Who Should Write a Memoir?

In 2006, James Frey became known as the “Man who conned Oprah” with his memoir A Million Little Pieces, which told of his life as an alcoholic, drug addict, and criminal. It was the graphic and raw details that gripped Oprah, sold over a million copies of the book, and placed Frey on the bestseller list, just below Harry Potter. Only a few years later, Herman Rosenblat pulled a fast one when he propagated a memoir, Angel at the Fence, about his life during the Holocaust when he was kept alive by a girl who brought him food each day and who he reunited with on a blind date many years later. Each of these memoirs was an extremely well received story, worthy enough to have touched Oprah, before it was exposed as absolute fiction. So when is it best to write a memoir and when is it better to just write a novel “based on a true story?”

Memoir and autobiography are not synonymous, and by definition, a memoir contains a fictional element. An autobiography is the self telling of one’s life from the beginning up to the point when the autobiography is written. Although it’s understandable that someone writing an autobiography would omit insignificant details, for the most part, the reader can safely assume that he or she is getting the whole story. In the case of a memoir, only a certain aspect or theme of the person’s life is being highlighted, so the story, like fiction, is being narrativized. The author is emphasizing the importance of an event by its mere inclusion in the narrative. However, the element of fiction does not make a memoir fictitious. In any recollection, the storyteller chooses which parts to condense or expand and what to include or omit. But the assumption with a memoir, as with an autobiography, is that everything included is true.
Each one of us on the planet, each day that we live, adds another possible page to our future memoir. But just because all of us have a unique life story that at some point doubtlessly touches on the human condition, does that qualify each one of us to publish a memoir? Of course not. For example, in the case of James Frey and Herman Rosenblat, the amount of “embellishment” required to make their stories attention grabbing also made them untrue. So who should write a memoir?
1. You have already made national news. If some aspect of your life has already been deemed newsworthy, then you have (or had) the attention of an audience. You might want a bit more than 15 minutes of fame before you start writing query letters for a book deal, but if you can measure your time in the spot light in months or years, you might be a good candidate.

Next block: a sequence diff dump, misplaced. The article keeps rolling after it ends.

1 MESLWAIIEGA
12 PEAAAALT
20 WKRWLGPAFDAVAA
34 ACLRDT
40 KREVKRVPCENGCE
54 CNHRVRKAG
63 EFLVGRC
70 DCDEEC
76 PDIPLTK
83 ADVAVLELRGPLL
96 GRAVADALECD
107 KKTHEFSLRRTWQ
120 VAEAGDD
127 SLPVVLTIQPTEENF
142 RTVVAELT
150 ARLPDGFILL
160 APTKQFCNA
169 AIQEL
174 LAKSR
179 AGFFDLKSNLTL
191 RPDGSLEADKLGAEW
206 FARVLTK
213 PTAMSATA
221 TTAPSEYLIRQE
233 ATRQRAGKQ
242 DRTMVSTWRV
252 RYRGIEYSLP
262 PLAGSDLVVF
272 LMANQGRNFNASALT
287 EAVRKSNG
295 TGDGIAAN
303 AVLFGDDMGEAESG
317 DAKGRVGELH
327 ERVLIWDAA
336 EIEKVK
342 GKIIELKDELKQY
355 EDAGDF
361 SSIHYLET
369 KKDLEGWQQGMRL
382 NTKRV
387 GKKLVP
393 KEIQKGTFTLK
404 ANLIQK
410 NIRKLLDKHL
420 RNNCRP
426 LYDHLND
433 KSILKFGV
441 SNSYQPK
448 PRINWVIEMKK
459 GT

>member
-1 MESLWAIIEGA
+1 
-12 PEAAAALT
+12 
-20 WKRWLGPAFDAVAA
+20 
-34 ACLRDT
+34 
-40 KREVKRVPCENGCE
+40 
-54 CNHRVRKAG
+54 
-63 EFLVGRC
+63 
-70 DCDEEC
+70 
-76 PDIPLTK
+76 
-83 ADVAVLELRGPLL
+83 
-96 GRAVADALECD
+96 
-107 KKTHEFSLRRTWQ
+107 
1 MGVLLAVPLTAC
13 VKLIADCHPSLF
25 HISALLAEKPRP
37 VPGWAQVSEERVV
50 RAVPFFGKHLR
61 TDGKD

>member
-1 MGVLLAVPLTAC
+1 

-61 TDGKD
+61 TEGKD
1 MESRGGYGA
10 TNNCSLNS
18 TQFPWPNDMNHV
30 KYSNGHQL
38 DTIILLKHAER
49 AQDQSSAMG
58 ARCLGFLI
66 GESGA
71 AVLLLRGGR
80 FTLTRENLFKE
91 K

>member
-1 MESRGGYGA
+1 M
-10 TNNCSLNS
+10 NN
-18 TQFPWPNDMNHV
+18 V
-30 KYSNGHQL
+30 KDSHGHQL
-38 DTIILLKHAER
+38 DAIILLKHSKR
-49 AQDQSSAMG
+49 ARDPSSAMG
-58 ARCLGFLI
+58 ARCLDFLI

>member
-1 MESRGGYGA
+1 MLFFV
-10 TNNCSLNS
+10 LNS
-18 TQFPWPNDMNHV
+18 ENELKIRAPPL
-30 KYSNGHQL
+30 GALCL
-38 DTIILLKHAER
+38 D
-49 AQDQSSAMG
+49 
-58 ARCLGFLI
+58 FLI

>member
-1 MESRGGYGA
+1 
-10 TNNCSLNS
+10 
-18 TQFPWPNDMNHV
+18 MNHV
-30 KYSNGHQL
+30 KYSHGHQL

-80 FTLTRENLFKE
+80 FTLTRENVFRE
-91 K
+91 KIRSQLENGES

2. You have done something less than five percent of the population can claim. Utilizing current technologies, more people than ever are able to climb Mt. Everest or survive cancer. This fact does not diminish similar accomplishments in a person’s life, and a story of personal resilience against adversity, difficult situations, or disease certainly deserves an audience’s utmost respect. But in terms of selling books, the more unique the perspective, the larger audience you might be able to attract. If Ed Hommer, the first double amputee to summit Mt. McKinley, had lived long enough to write a memoir, he would have had a great claim to the extraordinary. Any story of cancer survival can be emotionally uplifting and offer hope, but those that offer a more unique perspective might sell more books or at least attract more publicity. Geoffrey Kurland, doctor turned patient, wrote a memoir, My Own Medicine: A Doctor’s Life as a Patient, about his battle with cancer and how it changed his outlook as a doctor. Lucy Grealy wrote Autobiography of a Face about her bout with a rare form of cancer that resulted in the removal of one-third of her jaw.
3. You have a unique, first-hand perspective on a major event. If you have worked in the Peace Corp in Darfur, you have seen things that most people can’t even imagine. However, many people might be able to write a book on their perspective of this major event, be it political, women’s studies, or military in nature. If five people all write similar books about this same major event, the uniqueness of each subsequent memoir diminishes exponentially.
4. Your story gives a voice to those who can’t tell their own story. What made James Frey’s story so extraordinary was his poignant telling of a story of depravity. Certainly other people have recovered from rock bottom addiction or turned away from a life of crime, but not many have the ability to tell their story truthfully and beautifully in writing. Azar Nafisi’s international bestseller, Reading Lolita in Tehran, gained so much fame because it was a previously unseen glimpse of women under the burka in Revolutionary Iran—a story few Persian women would be able to tell.

According to a 2006 Wall Street Journal article, publishers are accepting more memoirs, and not just by famous people, but publishers and agents are also being inundated with hundreds of memoir manuscripts each month. If you have a writing talent and compelling life story, tell it. However, if your life has given you insight but the story requires embellishing to make it a page-turner, by all means, go ahead and embellish. It’s called fiction. Would people have bought James Frey’s novel in the same volume that they bought his “memoir”? There is no way to know, but publishing a novel would not have ended in scandal, cost Random House thousands in refunds, gotten Oprah mad at him, and temporarily hurt his writing career (Frey, in 2007, got a three-book, seven-figure deal from Harper Collins to write fiction). There is no shame in “based on a true story” if the end result is a story people will want to read.

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